If you can afford it, I recommend that you engage the services of a tree surgeon, estimates are given before work is undertaken. If you balance the money you would have spent on trees with money spent on saving mature specimens, you will find that there is not much disparity.
Branches sawn right through from top to bottom will, as the saw reaches the end, fall off leaving a nasty snag. Often the fall pulls away bark from the main branch or trunk. Damaged bark leaves a tree susceptible to fungus attack and so must be avoided at all costs. Before beginning from the top of the branch, saw underneath making the cut upwards. Do this as close as possible to the main stem. Sawing is hard work. If you have no power tool it is worth trying to borrow or hire equipment. Having a large garden I need a Hayter autoscythe. This is easily converted to power several pieces of equipment including saws. Work is then speedy and very efficient.
Some conifers, but not all – found in a neglected garden – which have grown too large can be cut back and retrained to take their characteristic shape. These are those whose branches grow upwards. The centre of the tree can be taken out to below the required height and the top branches can then be tied to follow the natural shape.
Cypress-like conifers often become damaged by snow settling in their centres, and this pulls them out of shape but you can restore the shape by tying them like bundles, making several ties from tip to base. The trees look a little odd at first but they do improve. If they are trees which have to be clipped, wire ties may be used and left.
Shrubs which have got out of hand in old and neglected gardens are, like an old hedge, best treated a little at a time if you need to reduce their area. It’s worth going over the whole plant, removing crooked and spindly growths; allowing the strong vigorous parts to remain; but to reduce the size. It is best to take away one portion right to ground level and then, should it still be necessary, to remove another part the following year.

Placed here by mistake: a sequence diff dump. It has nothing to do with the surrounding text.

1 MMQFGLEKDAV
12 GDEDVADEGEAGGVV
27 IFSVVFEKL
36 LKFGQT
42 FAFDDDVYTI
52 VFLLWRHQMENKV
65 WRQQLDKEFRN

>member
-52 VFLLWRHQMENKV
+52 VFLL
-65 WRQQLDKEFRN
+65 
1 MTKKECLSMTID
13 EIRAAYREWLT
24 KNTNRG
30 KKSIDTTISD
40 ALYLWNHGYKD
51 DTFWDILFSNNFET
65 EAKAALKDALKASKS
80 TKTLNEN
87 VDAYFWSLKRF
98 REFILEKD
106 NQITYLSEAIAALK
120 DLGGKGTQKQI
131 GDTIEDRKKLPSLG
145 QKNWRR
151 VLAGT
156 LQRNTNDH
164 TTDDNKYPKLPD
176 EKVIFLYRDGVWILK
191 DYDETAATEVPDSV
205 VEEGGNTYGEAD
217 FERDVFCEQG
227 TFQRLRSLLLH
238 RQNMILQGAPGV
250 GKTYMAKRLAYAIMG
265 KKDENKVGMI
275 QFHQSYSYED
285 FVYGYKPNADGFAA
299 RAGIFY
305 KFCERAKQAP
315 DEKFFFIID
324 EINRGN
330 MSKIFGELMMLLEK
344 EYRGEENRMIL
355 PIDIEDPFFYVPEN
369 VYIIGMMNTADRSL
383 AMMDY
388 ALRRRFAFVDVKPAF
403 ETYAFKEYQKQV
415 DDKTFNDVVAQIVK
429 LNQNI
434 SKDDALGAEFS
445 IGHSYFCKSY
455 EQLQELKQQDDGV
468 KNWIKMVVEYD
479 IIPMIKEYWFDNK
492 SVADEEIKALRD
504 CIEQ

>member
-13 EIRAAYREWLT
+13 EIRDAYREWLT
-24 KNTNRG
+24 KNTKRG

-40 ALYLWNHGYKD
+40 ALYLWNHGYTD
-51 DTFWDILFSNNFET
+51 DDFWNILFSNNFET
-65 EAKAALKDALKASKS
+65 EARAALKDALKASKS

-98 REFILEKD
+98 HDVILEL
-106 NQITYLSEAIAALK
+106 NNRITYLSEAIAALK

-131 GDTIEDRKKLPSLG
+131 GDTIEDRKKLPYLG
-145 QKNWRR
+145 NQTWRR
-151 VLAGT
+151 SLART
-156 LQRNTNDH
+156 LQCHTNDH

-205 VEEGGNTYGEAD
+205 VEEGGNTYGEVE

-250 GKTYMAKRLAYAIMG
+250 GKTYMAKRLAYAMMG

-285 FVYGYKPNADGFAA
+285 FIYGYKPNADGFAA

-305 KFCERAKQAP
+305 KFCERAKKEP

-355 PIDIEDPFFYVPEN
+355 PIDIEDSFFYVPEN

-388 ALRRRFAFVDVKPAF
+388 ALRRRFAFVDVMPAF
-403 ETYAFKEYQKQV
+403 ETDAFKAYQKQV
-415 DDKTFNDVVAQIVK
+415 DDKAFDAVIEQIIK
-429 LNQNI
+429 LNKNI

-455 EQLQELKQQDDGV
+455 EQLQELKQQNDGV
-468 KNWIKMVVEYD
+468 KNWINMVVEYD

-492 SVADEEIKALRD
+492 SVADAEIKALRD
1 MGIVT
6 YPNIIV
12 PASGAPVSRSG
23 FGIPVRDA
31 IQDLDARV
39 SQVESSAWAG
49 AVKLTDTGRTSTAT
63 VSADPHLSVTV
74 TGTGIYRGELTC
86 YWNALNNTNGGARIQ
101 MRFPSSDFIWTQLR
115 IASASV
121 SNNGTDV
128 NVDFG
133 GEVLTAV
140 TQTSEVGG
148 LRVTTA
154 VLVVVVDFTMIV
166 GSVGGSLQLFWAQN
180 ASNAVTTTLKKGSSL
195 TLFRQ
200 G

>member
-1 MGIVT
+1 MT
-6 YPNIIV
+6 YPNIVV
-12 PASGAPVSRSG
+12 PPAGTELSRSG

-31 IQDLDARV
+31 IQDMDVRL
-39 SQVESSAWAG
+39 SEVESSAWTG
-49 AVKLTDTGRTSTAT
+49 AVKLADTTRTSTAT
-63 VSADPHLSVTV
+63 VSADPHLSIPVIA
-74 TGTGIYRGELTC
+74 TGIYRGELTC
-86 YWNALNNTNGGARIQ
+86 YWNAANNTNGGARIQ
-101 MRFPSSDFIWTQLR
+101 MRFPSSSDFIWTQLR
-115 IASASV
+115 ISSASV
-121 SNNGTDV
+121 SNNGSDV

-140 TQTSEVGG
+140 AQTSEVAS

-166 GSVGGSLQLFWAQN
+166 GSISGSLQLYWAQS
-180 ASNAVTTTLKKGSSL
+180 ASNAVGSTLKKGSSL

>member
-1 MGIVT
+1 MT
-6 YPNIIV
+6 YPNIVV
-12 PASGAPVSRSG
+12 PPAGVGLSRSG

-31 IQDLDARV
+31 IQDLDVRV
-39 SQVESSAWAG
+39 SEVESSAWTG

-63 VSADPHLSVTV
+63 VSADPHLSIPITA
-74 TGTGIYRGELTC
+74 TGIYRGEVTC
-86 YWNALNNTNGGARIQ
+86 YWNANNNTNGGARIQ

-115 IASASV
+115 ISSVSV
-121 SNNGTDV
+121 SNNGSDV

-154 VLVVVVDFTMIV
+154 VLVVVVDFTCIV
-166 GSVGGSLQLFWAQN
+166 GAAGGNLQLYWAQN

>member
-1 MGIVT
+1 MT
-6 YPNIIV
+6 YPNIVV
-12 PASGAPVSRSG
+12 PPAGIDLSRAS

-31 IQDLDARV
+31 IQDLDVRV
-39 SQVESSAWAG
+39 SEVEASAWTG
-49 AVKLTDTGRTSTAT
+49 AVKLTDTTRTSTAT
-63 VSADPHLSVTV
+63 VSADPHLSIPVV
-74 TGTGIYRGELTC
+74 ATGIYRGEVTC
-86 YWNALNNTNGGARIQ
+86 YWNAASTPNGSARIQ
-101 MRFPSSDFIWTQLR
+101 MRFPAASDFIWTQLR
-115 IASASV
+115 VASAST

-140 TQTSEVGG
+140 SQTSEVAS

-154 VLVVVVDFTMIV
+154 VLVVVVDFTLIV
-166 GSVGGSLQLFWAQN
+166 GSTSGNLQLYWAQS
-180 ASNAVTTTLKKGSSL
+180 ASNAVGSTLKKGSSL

trees which have become a thicket of suckers often present a headache. There is nothing you can do about this if the growth is too rampant, except dig up the lilac and the suckers with it. But if only a few suckers are seen, they should be traced back under the soil to the roots and cut off cleanly there with a sharp knife. It may be necessary to do this every few years.
If you decide to keep and to try to renew apples and pear trees, be prepared to prune over several years and do not attempt it in one go. Almost certainly there will be dead wood. Asis best done in winter when there are no leaves on the tree, it will be wise to mark the dead wood with paint in summer. As the first job, try to thin out the tangle of growth. The centre of the tree needs to be airy. Curving, low hanging branches, if not required for their picturesque effect, are best shortened to an upright stem. Crossing stems should be removed. Those which hang so low that the lawn mower (human!) is in peril should be removed entirely. Generally speaking, try to prune so that no branch is less than a yard above the one below it and none are nearer to each other than two feet.
Be warned ! If you have a tree which is a tangle of barren branches in your neglected garden, this is quite likely to be the result of bad pruning in which someone has cut back the young growth annually with no plan and no purpose other than believing that this was what pruning really is and that it had to be done. If you are not sure how to cope, call in the expert. Every county has a horticultural advisory officer who will advise gardeners, free of all charge.
Plum trees, being grafted, are inclined to produce suckers from their stocks. Obviously, these should not be allowed to grow. Instead they must be removed right down to the root from which they grow. This operation entails some digging.